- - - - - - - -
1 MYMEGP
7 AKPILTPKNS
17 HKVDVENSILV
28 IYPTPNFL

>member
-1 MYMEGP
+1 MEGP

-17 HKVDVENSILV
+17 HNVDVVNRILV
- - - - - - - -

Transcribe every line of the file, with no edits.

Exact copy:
1 MYMEGP
7 AKPILTPKNS
17 HKVDVENSILV
28 IYPTPNFL

>member
-1 MYMEGP
+1 MEGP

-17 HKVDVENSILV
+17 HNVDVVNRILV